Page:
Ali’s activism came to wider public prominence in 1966 when he refused military conscription into the Vietnam War. This resulted in the punitive stripping of all his boxing titles, as well as his criminal conviction on charges of draft evasion, for which he was sentenced to five years in jail. He was also targeted with numerous death threats over the stance he took, even while others admired his bravery for going against the grain of mainstream American public opinion on the war. He was released on bail for the duration of his appeal, which he took all the way to the Supreme Court. In 1971, his conviction was thrown out by the Supreme Court.

Muhammad Ali at the Saviours' Day celebration in 1974
The U.S. National Archives, Public domain, via Wikimedia Commons

Following his highly publicised opposition to the Vietnam War, Ali was among several prominent activists whose communications were wiretapped by the National Security Agency. Perhaps because of his prominence as a popular public figure, he had come to be regarded as a genuinely subversive threat to national security.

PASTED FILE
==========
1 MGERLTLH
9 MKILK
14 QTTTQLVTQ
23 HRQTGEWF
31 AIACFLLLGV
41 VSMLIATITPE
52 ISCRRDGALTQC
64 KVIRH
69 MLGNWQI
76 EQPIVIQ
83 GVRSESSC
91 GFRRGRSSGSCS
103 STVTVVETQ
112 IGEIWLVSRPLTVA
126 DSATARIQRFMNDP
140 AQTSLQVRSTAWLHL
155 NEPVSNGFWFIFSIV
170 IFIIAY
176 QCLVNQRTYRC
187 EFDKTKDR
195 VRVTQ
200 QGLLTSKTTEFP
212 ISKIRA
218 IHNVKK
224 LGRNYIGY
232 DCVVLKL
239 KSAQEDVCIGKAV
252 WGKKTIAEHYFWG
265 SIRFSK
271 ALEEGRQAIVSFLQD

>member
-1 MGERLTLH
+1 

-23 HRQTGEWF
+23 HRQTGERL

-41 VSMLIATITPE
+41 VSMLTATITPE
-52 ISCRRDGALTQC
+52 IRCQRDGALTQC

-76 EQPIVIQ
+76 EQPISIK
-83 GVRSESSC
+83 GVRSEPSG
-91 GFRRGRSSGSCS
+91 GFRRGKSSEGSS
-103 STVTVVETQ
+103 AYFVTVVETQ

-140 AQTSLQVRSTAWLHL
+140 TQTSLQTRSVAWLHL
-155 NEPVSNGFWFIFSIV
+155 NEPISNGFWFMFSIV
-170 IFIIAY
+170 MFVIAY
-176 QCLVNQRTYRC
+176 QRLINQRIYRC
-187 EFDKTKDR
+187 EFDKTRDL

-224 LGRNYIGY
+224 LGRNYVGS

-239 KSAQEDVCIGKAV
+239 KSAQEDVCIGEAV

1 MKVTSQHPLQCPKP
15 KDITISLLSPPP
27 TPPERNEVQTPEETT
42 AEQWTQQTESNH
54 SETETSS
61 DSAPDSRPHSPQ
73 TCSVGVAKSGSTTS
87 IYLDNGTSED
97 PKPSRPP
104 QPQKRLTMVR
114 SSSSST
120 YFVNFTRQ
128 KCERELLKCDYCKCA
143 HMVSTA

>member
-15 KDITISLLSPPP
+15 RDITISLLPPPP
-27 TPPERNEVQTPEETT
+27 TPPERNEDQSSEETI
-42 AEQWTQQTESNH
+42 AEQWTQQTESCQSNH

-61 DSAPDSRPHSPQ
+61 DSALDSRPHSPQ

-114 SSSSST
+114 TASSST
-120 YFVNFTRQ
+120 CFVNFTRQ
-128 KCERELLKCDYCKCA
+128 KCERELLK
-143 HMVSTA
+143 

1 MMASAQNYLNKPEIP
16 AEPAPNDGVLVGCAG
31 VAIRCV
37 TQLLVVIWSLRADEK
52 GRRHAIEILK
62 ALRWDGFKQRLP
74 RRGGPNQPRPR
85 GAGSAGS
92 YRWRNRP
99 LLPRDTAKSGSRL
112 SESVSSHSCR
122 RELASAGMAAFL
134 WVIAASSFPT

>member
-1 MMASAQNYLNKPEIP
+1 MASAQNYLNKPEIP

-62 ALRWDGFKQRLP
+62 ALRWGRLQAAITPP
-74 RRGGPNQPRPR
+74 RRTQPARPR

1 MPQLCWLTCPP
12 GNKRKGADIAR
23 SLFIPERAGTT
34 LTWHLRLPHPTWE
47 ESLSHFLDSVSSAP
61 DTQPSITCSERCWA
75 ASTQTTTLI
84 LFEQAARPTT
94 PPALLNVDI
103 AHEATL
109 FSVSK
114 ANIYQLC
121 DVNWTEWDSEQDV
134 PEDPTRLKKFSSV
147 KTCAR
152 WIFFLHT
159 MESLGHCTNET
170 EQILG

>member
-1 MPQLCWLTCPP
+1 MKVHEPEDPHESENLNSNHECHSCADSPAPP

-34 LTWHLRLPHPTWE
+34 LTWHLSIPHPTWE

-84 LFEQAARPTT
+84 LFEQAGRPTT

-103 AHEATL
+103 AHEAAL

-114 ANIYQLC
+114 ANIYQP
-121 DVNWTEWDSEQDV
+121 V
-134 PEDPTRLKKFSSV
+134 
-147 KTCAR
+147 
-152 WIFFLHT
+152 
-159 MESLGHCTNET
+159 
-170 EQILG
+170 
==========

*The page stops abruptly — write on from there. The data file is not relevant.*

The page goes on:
Only after his exoneration by the Supreme Court was Ali free to return to boxing. Now in his 30s, he was not immediately widely fancied to resume where he had left off. In a bout with Frazier touted as the Fight of the Century, which was held in March 1971, he was defeated on points after taking heavy punishment during the fight. He nonetheless continued boxing throughout the 1970s before announcing his retirement in July 1979, eight months after reclaiming the heavyweight title from Leon Spinks, who had unexpectedly defeated him in February 1978.